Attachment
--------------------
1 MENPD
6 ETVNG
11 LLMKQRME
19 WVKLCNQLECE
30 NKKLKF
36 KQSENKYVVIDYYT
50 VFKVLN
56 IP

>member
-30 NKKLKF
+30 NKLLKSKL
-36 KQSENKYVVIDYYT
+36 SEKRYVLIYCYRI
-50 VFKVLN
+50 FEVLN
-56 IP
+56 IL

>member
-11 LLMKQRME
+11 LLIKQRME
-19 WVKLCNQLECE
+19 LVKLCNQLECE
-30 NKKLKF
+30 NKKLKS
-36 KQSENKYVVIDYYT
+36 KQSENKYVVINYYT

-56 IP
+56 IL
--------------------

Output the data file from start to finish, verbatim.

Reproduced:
1 MENPD
6 ETVNG
11 LLMKQRME
19 WVKLCNQLECE
30 NKKLKF
36 KQSENKYVVIDYYT
50 VFKVLN
56 IP

>member
-30 NKKLKF
+30 NKLLKSKL
-36 KQSENKYVVIDYYT
+36 SEKRYVLIYCYRI
-50 VFKVLN
+50 FEVLN
-56 IP
+56 IL

>member
-11 LLMKQRME
+11 LLIKQRME
-19 WVKLCNQLECE
+19 LVKLCNQLECE
-30 NKKLKF
+30 NKKLKS
-36 KQSENKYVVIDYYT
+36 KQSENKYVVINYYT

-56 IP
+56 IL